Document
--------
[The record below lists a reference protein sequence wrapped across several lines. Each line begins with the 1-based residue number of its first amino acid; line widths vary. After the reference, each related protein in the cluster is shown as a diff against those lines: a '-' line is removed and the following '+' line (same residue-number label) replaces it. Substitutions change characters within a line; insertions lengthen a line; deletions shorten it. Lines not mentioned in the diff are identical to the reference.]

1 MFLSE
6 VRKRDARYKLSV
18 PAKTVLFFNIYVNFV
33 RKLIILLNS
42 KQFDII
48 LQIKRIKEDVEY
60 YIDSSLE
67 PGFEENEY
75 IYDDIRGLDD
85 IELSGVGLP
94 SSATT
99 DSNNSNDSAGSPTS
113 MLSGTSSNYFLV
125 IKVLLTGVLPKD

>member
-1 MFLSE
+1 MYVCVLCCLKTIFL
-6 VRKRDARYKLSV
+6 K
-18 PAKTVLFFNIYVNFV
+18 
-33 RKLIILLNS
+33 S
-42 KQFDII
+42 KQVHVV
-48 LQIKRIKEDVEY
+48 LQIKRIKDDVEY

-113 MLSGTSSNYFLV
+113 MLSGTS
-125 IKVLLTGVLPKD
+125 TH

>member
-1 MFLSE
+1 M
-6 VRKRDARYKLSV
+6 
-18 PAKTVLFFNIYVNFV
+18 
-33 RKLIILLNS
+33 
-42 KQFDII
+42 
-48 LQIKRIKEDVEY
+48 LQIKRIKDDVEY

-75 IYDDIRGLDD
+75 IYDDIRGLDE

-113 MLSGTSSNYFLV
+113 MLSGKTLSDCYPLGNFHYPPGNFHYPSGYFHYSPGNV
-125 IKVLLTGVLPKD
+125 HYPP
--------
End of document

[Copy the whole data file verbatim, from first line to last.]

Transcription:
[The record below lists a reference protein sequence wrapped across several lines. Each line begins with the 1-based residue number of its first amino acid; line widths vary. After the reference, each related protein in the cluster is shown as a diff against those lines: a '-' line is removed and the following '+' line (same residue-number label) replaces it. Substitutions change characters within a line; insertions lengthen a line; deletions shorten it. Lines not mentioned in the diff are identical to the reference.]

1 MFLSE
6 VRKRDARYKLSV
18 PAKTVLFFNIYVNFV
33 RKLIILLNS
42 KQFDII
48 LQIKRIKEDVEY
60 YIDSSLE
67 PGFEENEY
75 IYDDIRGLDD
85 IELSGVGLP
94 SSATT
99 DSNNSNDSAGSPTS
113 MLSGTSSNYFLV
125 IKVLLTGVLPKD

>member
-1 MFLSE
+1 MYVCVLCCLKTIFL
-6 VRKRDARYKLSV
+6 K
-18 PAKTVLFFNIYVNFV
+18 
-33 RKLIILLNS
+33 S
-42 KQFDII
+42 KQVHVV
-48 LQIKRIKEDVEY
+48 LQIKRIKDDVEY

-113 MLSGTSSNYFLV
+113 MLSGTS
-125 IKVLLTGVLPKD
+125 TH

>member
-1 MFLSE
+1 M
-6 VRKRDARYKLSV
+6 
-18 PAKTVLFFNIYVNFV
+18 
-33 RKLIILLNS
+33 
-42 KQFDII
+42 
-48 LQIKRIKEDVEY
+48 LQIKRIKDDVEY

-75 IYDDIRGLDD
+75 IYDDIRGLDE

-113 MLSGTSSNYFLV
+113 MLSGKTLSDCYPLGNFHYPPGNFHYPSGYFHYSPGNV
-125 IKVLLTGVLPKD
+125 HYPP